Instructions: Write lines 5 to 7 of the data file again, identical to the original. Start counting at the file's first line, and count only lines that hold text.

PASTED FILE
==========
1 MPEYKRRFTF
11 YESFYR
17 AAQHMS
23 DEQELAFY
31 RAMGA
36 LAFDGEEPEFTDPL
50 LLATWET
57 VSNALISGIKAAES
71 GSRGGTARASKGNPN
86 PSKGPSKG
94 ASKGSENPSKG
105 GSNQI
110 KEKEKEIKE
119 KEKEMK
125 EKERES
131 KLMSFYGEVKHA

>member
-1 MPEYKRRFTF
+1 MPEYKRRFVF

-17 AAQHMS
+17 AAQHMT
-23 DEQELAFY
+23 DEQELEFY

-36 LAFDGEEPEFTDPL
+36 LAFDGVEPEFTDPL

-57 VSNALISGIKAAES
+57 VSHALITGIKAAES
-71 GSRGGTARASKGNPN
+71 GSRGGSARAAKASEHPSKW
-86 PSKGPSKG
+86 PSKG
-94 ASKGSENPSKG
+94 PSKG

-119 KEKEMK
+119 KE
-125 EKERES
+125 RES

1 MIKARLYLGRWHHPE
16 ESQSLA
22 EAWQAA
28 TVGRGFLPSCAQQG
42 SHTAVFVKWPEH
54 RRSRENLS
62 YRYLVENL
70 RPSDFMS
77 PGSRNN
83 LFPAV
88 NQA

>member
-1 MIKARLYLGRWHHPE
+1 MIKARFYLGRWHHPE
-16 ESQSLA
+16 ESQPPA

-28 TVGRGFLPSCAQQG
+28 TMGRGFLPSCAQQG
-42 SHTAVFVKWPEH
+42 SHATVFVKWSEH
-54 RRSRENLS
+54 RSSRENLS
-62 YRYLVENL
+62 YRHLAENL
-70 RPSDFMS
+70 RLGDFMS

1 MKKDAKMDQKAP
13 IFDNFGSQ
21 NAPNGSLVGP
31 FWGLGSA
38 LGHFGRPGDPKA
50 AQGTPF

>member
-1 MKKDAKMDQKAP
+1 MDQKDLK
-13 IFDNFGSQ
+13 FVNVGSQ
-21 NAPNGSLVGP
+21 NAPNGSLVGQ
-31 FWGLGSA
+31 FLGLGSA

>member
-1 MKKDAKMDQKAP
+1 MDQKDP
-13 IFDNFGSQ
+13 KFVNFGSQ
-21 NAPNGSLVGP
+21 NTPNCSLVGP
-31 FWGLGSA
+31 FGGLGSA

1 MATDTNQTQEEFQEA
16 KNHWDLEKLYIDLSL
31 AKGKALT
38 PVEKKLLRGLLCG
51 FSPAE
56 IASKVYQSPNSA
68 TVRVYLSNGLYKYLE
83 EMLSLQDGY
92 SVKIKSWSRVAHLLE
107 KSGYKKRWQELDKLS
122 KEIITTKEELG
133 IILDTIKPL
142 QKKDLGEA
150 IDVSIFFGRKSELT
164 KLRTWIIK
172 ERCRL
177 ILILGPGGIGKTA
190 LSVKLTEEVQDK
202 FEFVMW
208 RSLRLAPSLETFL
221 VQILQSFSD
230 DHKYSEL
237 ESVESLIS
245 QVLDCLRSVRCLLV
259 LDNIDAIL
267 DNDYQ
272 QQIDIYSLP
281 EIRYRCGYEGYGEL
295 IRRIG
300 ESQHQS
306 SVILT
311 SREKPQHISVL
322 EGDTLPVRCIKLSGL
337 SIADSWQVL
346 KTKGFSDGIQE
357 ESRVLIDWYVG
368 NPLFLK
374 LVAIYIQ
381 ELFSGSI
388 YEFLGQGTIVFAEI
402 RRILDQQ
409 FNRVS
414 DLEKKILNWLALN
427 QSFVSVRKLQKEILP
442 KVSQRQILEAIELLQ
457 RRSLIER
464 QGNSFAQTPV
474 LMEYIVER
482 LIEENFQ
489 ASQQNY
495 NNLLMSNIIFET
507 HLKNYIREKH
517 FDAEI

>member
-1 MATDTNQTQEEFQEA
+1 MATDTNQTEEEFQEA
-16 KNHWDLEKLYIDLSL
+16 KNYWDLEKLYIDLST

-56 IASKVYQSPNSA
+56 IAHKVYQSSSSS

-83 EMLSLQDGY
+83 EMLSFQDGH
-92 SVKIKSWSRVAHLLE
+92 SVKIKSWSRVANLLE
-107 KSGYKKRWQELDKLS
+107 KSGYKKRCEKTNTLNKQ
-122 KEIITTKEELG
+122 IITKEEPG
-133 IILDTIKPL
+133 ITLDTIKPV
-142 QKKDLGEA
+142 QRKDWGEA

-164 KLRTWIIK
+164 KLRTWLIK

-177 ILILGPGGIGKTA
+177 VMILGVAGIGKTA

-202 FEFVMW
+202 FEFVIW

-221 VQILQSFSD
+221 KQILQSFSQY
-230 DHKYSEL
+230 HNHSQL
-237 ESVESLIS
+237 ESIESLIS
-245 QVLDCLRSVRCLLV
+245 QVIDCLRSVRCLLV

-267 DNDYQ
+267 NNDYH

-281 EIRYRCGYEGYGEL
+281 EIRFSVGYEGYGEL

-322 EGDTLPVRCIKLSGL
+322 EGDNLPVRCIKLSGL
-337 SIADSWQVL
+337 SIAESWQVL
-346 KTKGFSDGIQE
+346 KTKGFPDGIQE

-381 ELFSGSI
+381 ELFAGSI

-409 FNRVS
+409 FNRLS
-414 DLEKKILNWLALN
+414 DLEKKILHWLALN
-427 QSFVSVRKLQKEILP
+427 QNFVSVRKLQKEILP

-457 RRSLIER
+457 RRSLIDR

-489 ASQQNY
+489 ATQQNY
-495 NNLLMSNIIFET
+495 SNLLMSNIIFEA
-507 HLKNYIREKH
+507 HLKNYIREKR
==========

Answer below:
31 RAMGA
36 LAFDGEEPEFTDPL
50 LLATWET